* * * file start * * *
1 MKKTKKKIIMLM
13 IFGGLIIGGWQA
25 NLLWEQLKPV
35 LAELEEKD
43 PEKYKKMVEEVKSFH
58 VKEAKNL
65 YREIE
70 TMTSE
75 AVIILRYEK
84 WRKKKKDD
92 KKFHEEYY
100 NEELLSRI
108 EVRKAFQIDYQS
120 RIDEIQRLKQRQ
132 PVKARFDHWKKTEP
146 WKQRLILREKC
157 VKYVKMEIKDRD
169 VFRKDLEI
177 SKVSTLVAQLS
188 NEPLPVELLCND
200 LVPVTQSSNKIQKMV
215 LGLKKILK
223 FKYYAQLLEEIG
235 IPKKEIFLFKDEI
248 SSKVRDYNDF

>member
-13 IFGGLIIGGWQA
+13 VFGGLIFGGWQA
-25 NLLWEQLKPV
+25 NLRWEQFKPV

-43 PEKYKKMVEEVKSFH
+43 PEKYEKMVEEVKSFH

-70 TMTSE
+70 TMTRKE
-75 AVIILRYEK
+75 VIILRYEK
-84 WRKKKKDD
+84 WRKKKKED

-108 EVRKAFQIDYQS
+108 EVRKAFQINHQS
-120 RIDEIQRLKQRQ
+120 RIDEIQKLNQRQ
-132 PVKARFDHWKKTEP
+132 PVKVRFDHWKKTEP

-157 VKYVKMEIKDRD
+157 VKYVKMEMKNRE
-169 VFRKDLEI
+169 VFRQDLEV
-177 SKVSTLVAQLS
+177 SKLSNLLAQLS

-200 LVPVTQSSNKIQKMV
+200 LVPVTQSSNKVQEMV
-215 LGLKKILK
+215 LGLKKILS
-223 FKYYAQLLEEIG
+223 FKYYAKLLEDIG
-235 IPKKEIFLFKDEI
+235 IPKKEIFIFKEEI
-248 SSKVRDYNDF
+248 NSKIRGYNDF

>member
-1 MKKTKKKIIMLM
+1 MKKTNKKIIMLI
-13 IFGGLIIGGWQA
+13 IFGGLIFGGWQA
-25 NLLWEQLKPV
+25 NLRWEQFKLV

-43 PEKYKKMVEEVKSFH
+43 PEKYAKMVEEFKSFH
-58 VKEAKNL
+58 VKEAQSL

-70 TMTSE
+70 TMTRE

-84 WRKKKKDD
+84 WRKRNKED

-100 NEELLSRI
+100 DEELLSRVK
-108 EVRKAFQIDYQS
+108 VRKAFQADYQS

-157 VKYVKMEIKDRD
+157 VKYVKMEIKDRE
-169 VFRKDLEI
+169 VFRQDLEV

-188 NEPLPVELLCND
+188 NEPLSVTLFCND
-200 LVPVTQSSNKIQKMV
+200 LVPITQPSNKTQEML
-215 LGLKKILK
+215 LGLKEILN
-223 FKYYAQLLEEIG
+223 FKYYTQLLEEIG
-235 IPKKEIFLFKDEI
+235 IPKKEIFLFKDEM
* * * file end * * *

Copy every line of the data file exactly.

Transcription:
1 MKKTKKKIIMLM
13 IFGGLIIGGWQA
25 NLLWEQLKPV
35 LAELEEKD
43 PEKYKKMVEEVKSFH
58 VKEAKNL
65 YREIE
70 TMTSE
75 AVIILRYEK
84 WRKKKKDD
92 KKFHEEYY
100 NEELLSRI
108 EVRKAFQIDYQS
120 RIDEIQRLKQRQ
132 PVKARFDHWKKTEP
146 WKQRLILREKC
157 VKYVKMEIKDRD
169 VFRKDLEI
177 SKVSTLVAQLS
188 NEPLPVELLCND
200 LVPVTQSSNKIQKMV
215 LGLKKILK
223 FKYYAQLLEEIG
235 IPKKEIFLFKDEI
248 SSKVRDYNDF

>member
-13 IFGGLIIGGWQA
+13 VFGGLIFGGWQA
-25 NLLWEQLKPV
+25 NLRWEQFKPV

-43 PEKYKKMVEEVKSFH
+43 PEKYEKMVEEVKSFH

-70 TMTSE
+70 TMTRKE
-75 AVIILRYEK
+75 VIILRYEK
-84 WRKKKKDD
+84 WRKKKKED

-108 EVRKAFQIDYQS
+108 EVRKAFQINHQS
-120 RIDEIQRLKQRQ
+120 RIDEIQKLNQRQ
-132 PVKARFDHWKKTEP
+132 PVKVRFDHWKKTEP

-157 VKYVKMEIKDRD
+157 VKYVKMEMKNRE
-169 VFRKDLEI
+169 VFRQDLEV
-177 SKVSTLVAQLS
+177 SKLSNLLAQLS

-200 LVPVTQSSNKIQKMV
+200 LVPVTQSSNKVQEMV
-215 LGLKKILK
+215 LGLKKILS
-223 FKYYAQLLEEIG
+223 FKYYAKLLEDIG
-235 IPKKEIFLFKDEI
+235 IPKKEIFIFKEEI
-248 SSKVRDYNDF
+248 NSKIRGYNDF

>member
-1 MKKTKKKIIMLM
+1 MKKTNKKIIMLI
-13 IFGGLIIGGWQA
+13 IFGGLIFGGWQA
-25 NLLWEQLKPV
+25 NLRWEQFKLV

-43 PEKYKKMVEEVKSFH
+43 PEKYAKMVEEFKSFH
-58 VKEAKNL
+58 VKEAQSL

-70 TMTSE
+70 TMTRE

-84 WRKKKKDD
+84 WRKRNKED

-100 NEELLSRI
+100 DEELLSRVK
-108 EVRKAFQIDYQS
+108 VRKAFQADYQS

-157 VKYVKMEIKDRD
+157 VKYVKMEIKDRE
-169 VFRKDLEI
+169 VFRQDLEV

-188 NEPLPVELLCND
+188 NEPLSVTLFCND
-200 LVPVTQSSNKIQKMV
+200 LVPITQPSNKTQEML
-215 LGLKKILK
+215 LGLKEILN
-223 FKYYAQLLEEIG
+223 FKYYTQLLEEIG
-235 IPKKEIFLFKDEI
+235 IPKKEIFLFKDEM